An employee sought review of a decision to reduce her classification under section 23(4)(c) of the Public Service Act 1999 as the employee was considered excess at the higher classification.
Following a review, the agency determined that administrative work performed by the employee and others at the APS 4 level was more appropriately classified at the APS 3 level. The employee was considered for redeployment but was unable to find a suitable APS 4 position. The employee was subsequently declared excess and remained on the agency and APS redeployment registers during the retention period provided for in the agency enterprise agreement. The employee was unsuccessful in obtaining an alternative role at the APS 4 level by the conclusion of the retention period, and her classification was reduced to the APS 3 level.
On review, the employee sought reinstatement to the APS 4 classification and an offer of a voluntary redundancy. The employee argued that she should have been offered a voluntary redundancy if the agency had been unable to redeploy her at her classification.
A decision to offer an employee a voluntary redundancy is a resourcing decision and as such is not reviewable by the Merit Protection Commissioner in accordance with Item 1, Schedule 1 of the Public Service Regulations 1999.
Section 23(4) of the Public Service Act gives agency heads the power to reduce the classification of an APS employee, without the employee's consent, including on the ground that the employee is excess to the requirements of the agency at the higher classification. The employee believed she should have been offered a voluntary redundancy. The agency's enterprise agreement provided that an offer of a voluntary redundancy need not be made in circumstances where the employee's employment will not be terminated at the end of the retention period. A reduction in classification was an appropriate option as there was still a requirement for staff to perform the administrative support functions at the APS 3 level.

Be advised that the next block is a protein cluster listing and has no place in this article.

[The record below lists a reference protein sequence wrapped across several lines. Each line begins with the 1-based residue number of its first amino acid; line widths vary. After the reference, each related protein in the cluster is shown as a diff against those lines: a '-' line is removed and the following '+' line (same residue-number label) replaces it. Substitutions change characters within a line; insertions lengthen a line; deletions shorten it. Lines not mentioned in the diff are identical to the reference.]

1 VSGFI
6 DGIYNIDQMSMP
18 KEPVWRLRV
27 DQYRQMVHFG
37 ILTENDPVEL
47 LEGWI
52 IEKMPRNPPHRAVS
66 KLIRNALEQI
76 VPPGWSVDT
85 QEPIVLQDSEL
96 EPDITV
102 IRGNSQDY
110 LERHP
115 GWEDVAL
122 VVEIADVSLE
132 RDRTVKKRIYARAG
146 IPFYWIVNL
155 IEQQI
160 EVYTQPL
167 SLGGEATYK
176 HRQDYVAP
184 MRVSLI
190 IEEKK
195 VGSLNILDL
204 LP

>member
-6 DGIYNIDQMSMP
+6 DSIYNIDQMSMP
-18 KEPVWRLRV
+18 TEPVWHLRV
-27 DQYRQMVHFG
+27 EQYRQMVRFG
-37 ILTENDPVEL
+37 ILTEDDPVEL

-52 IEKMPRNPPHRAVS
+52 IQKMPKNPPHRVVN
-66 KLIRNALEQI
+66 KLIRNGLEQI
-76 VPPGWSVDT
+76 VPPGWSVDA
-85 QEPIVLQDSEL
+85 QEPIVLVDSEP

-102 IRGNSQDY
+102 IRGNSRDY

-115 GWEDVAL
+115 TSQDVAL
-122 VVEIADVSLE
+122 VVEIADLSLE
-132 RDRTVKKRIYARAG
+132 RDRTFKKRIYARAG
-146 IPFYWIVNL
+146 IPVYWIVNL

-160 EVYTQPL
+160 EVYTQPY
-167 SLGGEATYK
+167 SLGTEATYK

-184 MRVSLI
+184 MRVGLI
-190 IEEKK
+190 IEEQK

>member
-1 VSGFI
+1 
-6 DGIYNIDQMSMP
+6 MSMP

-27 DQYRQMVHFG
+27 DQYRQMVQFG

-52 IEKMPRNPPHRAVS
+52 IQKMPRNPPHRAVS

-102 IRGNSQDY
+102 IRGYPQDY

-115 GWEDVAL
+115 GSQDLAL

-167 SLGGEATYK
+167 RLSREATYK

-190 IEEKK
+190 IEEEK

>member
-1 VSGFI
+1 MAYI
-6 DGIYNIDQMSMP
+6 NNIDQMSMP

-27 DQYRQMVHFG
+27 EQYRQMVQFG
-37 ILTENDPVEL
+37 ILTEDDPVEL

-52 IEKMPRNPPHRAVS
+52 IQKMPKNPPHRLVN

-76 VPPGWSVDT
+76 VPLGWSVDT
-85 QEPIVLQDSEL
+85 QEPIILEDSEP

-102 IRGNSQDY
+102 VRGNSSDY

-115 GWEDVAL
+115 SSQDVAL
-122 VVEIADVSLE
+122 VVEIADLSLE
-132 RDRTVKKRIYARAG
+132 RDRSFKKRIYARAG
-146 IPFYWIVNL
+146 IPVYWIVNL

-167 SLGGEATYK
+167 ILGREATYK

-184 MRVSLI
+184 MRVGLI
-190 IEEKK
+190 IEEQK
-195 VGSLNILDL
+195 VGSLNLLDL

The employee also expressed concern that she may face discrimination when applying for promotion because of the reclassification. The Merit Protection Commissioner considered this unlikely as there was no evidence to suggest the reduction in classification was in any way related to concerns about the employee's performance at the APS 4 level.
The Merit Protection Commissioner considered that the agency had followed the procedures in its enterprise agreement prior to reducing the employee's classification, as it was required to under subsection 23(5) of the Public Service Act. The agency engaged in appropriate consultation with the employee and actively assisted her to seek redeployment at the APS 4 level. The employee was provided with the required retention period following the declaration that she was excess. Consistent with the provisions of the Act, her consent to the reduction was not required. The Merit Protection Commissioner was satisfied that the decision to reduce the employee's classification was made in accordance with the Act and the provisions for the management of excess employees in the agency's enterprise agreement, and was the correct decision.